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Permit me, dear Sir, through the pages of your valuable maga. zine, to submit a few hints to your readers on the cultivation and propagation of some of the varieties of this beautiful class of flowers, viz., the carnation, picotee, and pink. The cultivation of these plants has occupied the attention, and called forth the labour and care, of some of the great and good in ages that have passed away. Would it be asking too much of the present generation, while the “ schoolmaster is abroad," to turn aside a few moments, and admire nature in “ her boliday suit and Sunday clothes ?” I will take it for granted, it is pot; indeed, I cannot but believe a love of flowers, and a taste for cultivating them, is rapidly increasing: in every direction we see magazines spring up, devoted to floriculture. Such being the case, I am induced to send you the present article, although I am aware I can add but very little, to advantage, to what others have already said on the cultivation of these plants, or bring anything new before your readers ; yet I shall endeavour to select and lay beforc them, in a condensed form, the directions and opinions of others, and a few general remarks of my own, on the successful culti. vation of the pink, picotee, and carnation.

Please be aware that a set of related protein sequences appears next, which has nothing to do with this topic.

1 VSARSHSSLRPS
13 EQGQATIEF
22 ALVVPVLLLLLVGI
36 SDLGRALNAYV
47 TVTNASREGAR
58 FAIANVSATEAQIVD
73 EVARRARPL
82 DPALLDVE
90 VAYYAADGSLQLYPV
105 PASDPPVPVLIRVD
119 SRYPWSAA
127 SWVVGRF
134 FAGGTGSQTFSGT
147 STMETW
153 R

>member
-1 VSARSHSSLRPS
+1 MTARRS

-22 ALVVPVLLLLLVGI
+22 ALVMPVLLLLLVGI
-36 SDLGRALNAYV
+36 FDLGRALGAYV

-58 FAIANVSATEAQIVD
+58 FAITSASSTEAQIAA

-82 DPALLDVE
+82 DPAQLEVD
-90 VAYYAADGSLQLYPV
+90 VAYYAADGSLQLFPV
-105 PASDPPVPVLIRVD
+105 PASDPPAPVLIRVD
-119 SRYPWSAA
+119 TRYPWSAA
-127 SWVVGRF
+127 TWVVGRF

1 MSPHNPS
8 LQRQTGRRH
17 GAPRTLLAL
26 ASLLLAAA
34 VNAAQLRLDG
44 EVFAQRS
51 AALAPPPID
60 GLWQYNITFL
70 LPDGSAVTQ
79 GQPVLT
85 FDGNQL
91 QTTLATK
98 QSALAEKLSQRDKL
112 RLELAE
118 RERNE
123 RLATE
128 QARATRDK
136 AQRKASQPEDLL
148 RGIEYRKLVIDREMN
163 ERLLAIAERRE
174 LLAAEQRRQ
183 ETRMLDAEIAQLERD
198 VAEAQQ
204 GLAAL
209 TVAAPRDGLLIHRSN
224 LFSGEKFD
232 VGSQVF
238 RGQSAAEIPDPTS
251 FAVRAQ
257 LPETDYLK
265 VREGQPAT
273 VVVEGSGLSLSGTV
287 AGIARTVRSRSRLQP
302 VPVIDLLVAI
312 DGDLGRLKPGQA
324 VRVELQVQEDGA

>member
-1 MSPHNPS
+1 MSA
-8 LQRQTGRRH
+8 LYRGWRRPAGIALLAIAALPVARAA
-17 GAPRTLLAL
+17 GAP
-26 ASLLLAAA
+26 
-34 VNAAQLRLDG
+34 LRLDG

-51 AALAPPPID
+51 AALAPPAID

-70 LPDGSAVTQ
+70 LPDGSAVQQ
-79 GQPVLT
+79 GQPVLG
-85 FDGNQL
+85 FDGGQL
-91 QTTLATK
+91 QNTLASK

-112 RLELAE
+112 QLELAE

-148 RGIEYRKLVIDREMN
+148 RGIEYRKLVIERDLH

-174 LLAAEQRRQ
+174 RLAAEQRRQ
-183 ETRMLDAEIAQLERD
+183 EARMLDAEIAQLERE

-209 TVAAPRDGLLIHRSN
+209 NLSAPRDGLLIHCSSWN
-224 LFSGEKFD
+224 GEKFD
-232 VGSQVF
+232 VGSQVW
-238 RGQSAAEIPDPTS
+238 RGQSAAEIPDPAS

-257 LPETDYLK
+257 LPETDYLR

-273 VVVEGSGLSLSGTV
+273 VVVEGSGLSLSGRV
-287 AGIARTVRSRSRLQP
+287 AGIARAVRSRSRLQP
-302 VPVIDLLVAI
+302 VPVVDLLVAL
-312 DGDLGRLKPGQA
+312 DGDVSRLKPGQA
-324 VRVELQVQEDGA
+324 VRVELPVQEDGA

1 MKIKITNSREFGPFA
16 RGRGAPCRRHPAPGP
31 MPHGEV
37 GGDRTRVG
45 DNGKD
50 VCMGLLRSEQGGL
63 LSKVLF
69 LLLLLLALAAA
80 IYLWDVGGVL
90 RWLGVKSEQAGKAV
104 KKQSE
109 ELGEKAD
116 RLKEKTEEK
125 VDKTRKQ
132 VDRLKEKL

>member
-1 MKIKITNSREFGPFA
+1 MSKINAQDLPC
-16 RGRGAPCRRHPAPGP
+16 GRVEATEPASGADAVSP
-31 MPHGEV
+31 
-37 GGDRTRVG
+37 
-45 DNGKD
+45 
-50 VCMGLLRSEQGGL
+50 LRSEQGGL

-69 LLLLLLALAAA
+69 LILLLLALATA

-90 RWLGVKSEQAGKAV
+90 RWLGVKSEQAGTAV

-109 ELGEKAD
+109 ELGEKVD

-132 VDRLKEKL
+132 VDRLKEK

The Carnation.—Modern florists value this plant highly, and distinguish it into four classes. First, flakes, of two colours only; the ground white, with a large stripe of scarlet, crimson or other colour, going quite through the petals. Second, bizarre (sig